Test Your Rake Tasks

Posted by Nick Sieger Mon, 11 Jun 2007 15:35:00 GMT

Many libraries and plugins ship custom Rake tasks. Of course, as slick as Rake is for a build and configuration language, it’s still just Ruby code right?

Case in point: I released a version of ci_reporter with a fairly careless bug in a rake task that attempted to << a string into an existing environment variable. It escaped me at the time that Ruby sets up the ENV hash with frozen strings, because my own usage of ci_reporter did not exercise the task in that way.

So shouldn’t that Ruby code be subjected to the rigor of automated testing just like the rest of your code? It became obvious to me that it must be so. It turns out it’s straightforward to use Rake in an embedded fashion, and invoke targeted tasks in your custom Rake recipes. The examples here use RSpec, since that’s what I use for testing ci_reporter, but you could apply this to Test::Unit as well.

The technique is to create a new instance of Rake::Application, make it the active application, and load your rake scripts into it:

describe "ci_reporter ci:setup:testunit task" do
  before(:each) do
    @rake = Rake::Application.new
    Rake.application = @rake
    load CI_REPORTER_LIB + '/ci/reporter/rake/test_unit.rb'
  after(:each) do
    Rake.application = nil
  # ...

Notice the use of #load rather than #require, as you want to execute your rake script each time you setup the Rake application object. When tearing down your test or example, you should cleanup Rake by setting the Rake.application back to nil (or save the previous application and restore it, if you prefer).

Now, in the body of your test or example, you invoke your rake task with @rake['target'].invoke. Here, I’m exercising the case of an existing, frozen ENV value. After the task is invoked, I check the value after the task to make sure the variable was modified as expected.

it "should append to ENV['TESTOPTS'] if it already contains a value" do
  ENV["TESTOPTS"] = "somevalue".freeze
  ENV["TESTOPTS"].should =~ /somevalue.*test_unit_loader/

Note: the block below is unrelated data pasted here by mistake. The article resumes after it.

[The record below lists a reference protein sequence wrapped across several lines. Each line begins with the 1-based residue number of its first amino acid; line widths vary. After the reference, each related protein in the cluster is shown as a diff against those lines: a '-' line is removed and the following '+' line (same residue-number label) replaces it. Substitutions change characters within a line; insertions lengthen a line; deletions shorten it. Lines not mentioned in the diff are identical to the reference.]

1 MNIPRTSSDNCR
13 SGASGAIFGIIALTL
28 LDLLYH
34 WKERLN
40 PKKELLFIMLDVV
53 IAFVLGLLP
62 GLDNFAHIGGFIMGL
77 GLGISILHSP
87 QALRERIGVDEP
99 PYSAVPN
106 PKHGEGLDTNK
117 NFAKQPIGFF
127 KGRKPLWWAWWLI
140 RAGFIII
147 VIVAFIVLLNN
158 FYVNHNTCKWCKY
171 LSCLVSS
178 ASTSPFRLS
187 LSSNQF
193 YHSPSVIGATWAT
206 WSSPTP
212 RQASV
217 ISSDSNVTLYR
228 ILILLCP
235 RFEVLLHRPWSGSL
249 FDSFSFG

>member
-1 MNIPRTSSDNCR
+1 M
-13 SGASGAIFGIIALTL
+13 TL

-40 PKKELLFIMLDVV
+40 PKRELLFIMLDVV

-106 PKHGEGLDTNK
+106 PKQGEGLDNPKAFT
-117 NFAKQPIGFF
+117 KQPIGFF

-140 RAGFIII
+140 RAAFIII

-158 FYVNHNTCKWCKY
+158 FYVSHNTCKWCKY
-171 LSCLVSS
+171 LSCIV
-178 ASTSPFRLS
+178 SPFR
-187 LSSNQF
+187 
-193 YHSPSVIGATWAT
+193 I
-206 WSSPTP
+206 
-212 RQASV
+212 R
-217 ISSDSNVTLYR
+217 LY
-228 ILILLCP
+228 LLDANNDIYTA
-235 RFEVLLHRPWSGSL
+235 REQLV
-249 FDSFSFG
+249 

I was fortunate here that the tasks for which I wrote tests after the fact were simple enough to be testable on their own, which may not always be the case, especially with organic, homegrown Rake tasks that interact with the world outside of Ruby. Still, if your Rake tasks are a critical part of your application, library or plugin, they should be tested. For example, it would be nice if tests could be written for the Rake scripts in Rails’ Railties module to increase coverage there.

Perhaps someone out there will run with this idea and take up the challenge and write a Rakefile completely in a test-driven or behaviour-driven style. It’s always been a sore point for me with Make, Ant, Maven, and virtually every other build tool in existence that you have no other way of automatically verifying your build script is doing what you intended without manually running it and inspecting its output -- it just feels so dirty! I’d expect that test-driven Rake scripts would likely have the level of granularity to match the tasks that need to be done, in a way that you can combine them in the right ways to make incremental and deconstructed builds simpler.

Tags ,  | 5 comments | no trackbacks

Auto RSpec

Posted by Nick Sieger Wed, 13 Sep 2006 20:35:00 GMT

Update: (2 months later) If you’re reading this, you’re probably interested in my Rails plugin for this instead.

Hot off the presses, after a few hours of hacking and tweaking, may I present Auto+RSpec, otherwise known as The Mashup of RSpec on Rails and autotest. This is not an official release of any sort, but “may work for you.” It’s not a clean hack, as it exposes some areas for autotest to grow if the maintainers decide to open it up to alternatives to Test::Unit. After spending a little time looking at the autotest code, I think it would be nice to allow hooks for autotest plugins to define project conventions (i.e., @exceptions and the #tests_for_file method) as well as a result parsing API.

For now, if you’re an RSpec on Rails user, you can try this out as follows:

  • Install ZenTest if you haven’t already: sudo gem install ZenTest.
  • Download rspec_autotest.rb and put in your vendor/plugins/rspec/lib directory (you did say you’re using RSpec on Rails didn’t you?)
  • Download rspec_autotest.rake and put in your lib/tasks directory
  • Start autotest with rake by typing rake spec:autotest
  • Note: if you’re using RSpec 0.6, you might have better success with the files located here.

Next steps for this will be to work out whether this code should live in RSpec on Rails or autotest, or some combination of those.

Now, spec’ers, be off in search of that Red/Green/Refactor rhythm of which sage agilists speak!

Bonus tip: add the following code to your .autotest file to run spec with rcov:

  Autotest.add_hook :initialize do |at|
    # run spec with rcov
    if at.respond_to? :spec_command
      at.spec_command = %{rcov --exclude "lib/spec/.*" -Ilib --rails "/usr/lib/ruby/gems/1.8/gems/rspec-0.6.0/bin/spec" -- --diff}

Posted in , ,  | Tags , , ,  | 8 comments | no trackbacks